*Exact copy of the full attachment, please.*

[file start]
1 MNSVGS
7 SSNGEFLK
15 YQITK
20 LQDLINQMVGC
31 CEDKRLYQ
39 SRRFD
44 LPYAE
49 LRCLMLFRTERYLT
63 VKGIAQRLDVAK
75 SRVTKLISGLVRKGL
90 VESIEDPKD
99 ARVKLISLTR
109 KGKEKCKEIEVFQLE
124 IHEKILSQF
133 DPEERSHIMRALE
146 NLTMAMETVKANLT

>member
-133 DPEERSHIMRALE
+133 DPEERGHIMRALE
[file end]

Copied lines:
1 MNSVGS
7 SSNGEFLK
15 YQITK
20 LQDLINQMVGC
31 CEDKRLYQ
39 SRRFD
44 LPYAE
49 LRCLMLFRTERYLT
63 VKGIAQRLDVAK
75 SRVTKLISGLVRKGL
90 VESIEDPKD
99 ARVKLISLTR
109 KGKEKCKEIEVFQLE
124 IHEKILSQF
133 DPEERSHIMRALE
146 NLTMAMETVKANLT

>member
-133 DPEERSHIMRALE
+133 DPEERGHIMRALE